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New High-tech Tool For Brain Disorders, Gamma Knife, Now In Use

Date:
December 12, 2007
Source:
University of California - San Francisco
Summary:
A new advanced noninvasive, radiosurgery tool for treating a variety of brain disorders -- including tumors has become available. Called the Leksell Gamma Knife Perfexion, the machine is the latest generation in gamma knife radiosurgery, a noninvasive technology that delivers a finely focused, high dose of radiation to a specific area of the brain.
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Leksell Gamma Knife Perfexion.
Credit: Image courtesy of University of California - San Francisco

The most advanced noninvasive, radiosurgery tool for treating a variety of brain disorders--including tumors--is now being used by specialists at UCSF Medical Center. The new machine expands UCSF's ability to provide state-of-the-art, specialized care to patients.

Called the Leksell Gamma Knife Perfexion, the machine is the latest generation in gamma knife radiosurgery, a noninvasive technology that delivers a finely focused, high dose of radiation to a specific area of the brain. Its precision allows radiation to reach a particular target without damaging surrounding brain tissue, making it ideal for treating brain tumors. It is also effective for treating epilepsy, Parkinson's disease, trigeminal neuralgia (a nerve condition causing chronic pain) and abnormal blood vessel formations located deep in the brain.

Abnormalities measuring less than one inch in diameter--the size of a tiny pebble--can be treated with gamma knife radiosurgery.

"This machine allows us to distribute a highly effective dose of radiation to diseased tissue more quickly and accurately than ever before," says Mitchel Berger, MD, professor and chairman of the UCSF Department of Neurological Surgery and director of the UCSF Brain Tumor Research Center. "Patients can be treated on an outpatient basis, in only a couple of hours, with little or no complications or side effects. This is a great benefit for patients who have already endured so much due to their diagnosis."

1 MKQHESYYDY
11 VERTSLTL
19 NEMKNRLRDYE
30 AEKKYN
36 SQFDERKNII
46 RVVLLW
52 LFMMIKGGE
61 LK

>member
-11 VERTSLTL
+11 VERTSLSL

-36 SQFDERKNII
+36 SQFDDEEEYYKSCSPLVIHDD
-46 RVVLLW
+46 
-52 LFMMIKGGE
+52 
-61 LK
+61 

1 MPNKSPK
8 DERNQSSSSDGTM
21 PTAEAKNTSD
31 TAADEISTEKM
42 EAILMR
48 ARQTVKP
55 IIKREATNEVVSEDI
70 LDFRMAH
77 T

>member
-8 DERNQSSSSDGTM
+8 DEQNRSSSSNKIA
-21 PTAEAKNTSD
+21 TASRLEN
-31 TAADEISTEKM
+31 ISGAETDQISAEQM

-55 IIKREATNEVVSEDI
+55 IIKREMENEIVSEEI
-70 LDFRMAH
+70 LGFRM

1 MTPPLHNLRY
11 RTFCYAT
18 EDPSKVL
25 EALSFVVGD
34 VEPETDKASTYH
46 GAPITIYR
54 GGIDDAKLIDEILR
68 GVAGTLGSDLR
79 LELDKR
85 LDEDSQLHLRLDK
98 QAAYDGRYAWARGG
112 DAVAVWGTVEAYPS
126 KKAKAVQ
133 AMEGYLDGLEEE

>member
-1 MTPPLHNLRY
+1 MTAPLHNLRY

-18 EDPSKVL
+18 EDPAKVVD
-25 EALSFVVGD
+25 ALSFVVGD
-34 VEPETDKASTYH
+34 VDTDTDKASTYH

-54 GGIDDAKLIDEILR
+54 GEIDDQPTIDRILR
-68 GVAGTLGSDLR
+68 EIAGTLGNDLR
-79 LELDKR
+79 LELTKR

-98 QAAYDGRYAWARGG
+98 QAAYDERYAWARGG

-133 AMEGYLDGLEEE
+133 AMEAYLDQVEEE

The new machine has greater flexibility and reach than the previous model, assisting UCSF neurosurgeons in treating more areas of the head and now the neck. Doses of radiation can be delivered to multiple target areas in one session, avoiding the need to move the patient or adjust the machine. This further reduces the amount of time a patient has to undergo treatment and reduces discomfort. Radiation exposure to other parts of the body is extremely low, making it an excellent treatment option for children and women of child-bearing age.

Gamma Knife

Gamma knife surgery has become the world's most widely used radiosurgery treatment for brain disorders due to its extraordinary accuracy, reduction of excess radiation dose to the body and extensive history and clinical documentation. Unlike other systems designed to treat the whole body, Leksell Gamma Knife is specifically designed to optimize treatment to the head and neck.


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The above post is reprinted from materials provided by University of California - San Francisco. Note: Materials may be edited for content and length.


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University of California - San Francisco. "New High-tech Tool For Brain Disorders, Gamma Knife, Now In Use." ScienceDaily. ScienceDaily, 12 December 2007. <www.sciencedaily.com/releases/2007/12/071203164747.htm>.
University of California - San Francisco. (2007, December 12). New High-tech Tool For Brain Disorders, Gamma Knife, Now In Use. ScienceDaily. Retrieved July 30, 2015 from www.sciencedaily.com/releases/2007/12/071203164747.htm
University of California - San Francisco. "New High-tech Tool For Brain Disorders, Gamma Knife, Now In Use." ScienceDaily. www.sciencedaily.com/releases/2007/12/071203164747.htm (accessed July 30, 2015).

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